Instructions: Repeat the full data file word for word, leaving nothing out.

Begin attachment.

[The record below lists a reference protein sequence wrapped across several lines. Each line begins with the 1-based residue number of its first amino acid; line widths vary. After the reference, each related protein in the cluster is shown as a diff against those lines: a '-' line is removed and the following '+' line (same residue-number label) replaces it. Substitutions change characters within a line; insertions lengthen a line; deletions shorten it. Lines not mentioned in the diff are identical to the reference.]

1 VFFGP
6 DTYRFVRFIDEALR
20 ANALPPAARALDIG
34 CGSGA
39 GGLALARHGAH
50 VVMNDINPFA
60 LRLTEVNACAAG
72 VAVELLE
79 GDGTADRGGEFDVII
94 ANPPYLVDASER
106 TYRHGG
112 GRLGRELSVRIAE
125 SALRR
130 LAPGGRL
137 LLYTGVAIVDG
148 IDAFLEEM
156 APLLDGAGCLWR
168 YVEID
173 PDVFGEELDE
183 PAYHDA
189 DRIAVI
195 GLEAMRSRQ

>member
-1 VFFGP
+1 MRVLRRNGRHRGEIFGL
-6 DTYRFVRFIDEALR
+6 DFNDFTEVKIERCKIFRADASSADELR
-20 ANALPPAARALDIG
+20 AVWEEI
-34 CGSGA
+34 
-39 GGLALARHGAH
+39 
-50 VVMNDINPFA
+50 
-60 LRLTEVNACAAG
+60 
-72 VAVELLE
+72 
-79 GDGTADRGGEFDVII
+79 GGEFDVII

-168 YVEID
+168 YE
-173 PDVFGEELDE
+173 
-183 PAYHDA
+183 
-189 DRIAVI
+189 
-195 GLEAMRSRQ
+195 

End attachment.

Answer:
[The record below lists a reference protein sequence wrapped across several lines. Each line begins with the 1-based residue number of its first amino acid; line widths vary. After the reference, each related protein in the cluster is shown as a diff against those lines: a '-' line is removed and the following '+' line (same residue-number label) replaces it. Substitutions change characters within a line; insertions lengthen a line; deletions shorten it. Lines not mentioned in the diff are identical to the reference.]

1 VFFGP
6 DTYRFVRFIDEALR
20 ANALPPAARALDIG
34 CGSGA
39 GGLALARHGAH
50 VVMNDINPFA
60 LRLTEVNACAAG
72 VAVELLE
79 GDGTADRGGEFDVII
94 ANPPYLVDASER
106 TYRHGG
112 GRLGRELSVRIAE
125 SALRR
130 LAPGGRL
137 LLYTGVAIVDG
148 IDAFLEEM
156 APLLDGAGCLWR
168 YVEID
173 PDVFGEELDE
183 PAYHDA
189 DRIAVI
195 GLEAMRSRQ

>member
-1 VFFGP
+1 MRVLRRNGRHRGEIFGL
-6 DTYRFVRFIDEALR
+6 DFNDFTEVKIERCKIFRADASSADELR
-20 ANALPPAARALDIG
+20 AVWEEI
-34 CGSGA
+34 
-39 GGLALARHGAH
+39 
-50 VVMNDINPFA
+50 
-60 LRLTEVNACAAG
+60 
-72 VAVELLE
+72 
-79 GDGTADRGGEFDVII
+79 GGEFDVII

-168 YVEID
+168 YE
-173 PDVFGEELDE
+173 
-183 PAYHDA
+183 
-189 DRIAVI
+189 
-195 GLEAMRSRQ
+195 